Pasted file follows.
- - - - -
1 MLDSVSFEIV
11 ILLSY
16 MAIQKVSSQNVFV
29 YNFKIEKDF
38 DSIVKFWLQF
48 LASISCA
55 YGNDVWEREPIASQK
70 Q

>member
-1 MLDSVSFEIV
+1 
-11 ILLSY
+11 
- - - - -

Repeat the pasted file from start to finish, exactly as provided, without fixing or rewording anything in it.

1 MLDSVSFEIV
11 ILLSY
16 MAIQKVSSQNVFV
29 YNFKIEKDF
38 DSIVKFWLQF
48 LASISCA
55 YGNDVWEREPIASQK
70 Q

>member
-1 MLDSVSFEIV
+1 
-11 ILLSY
+11 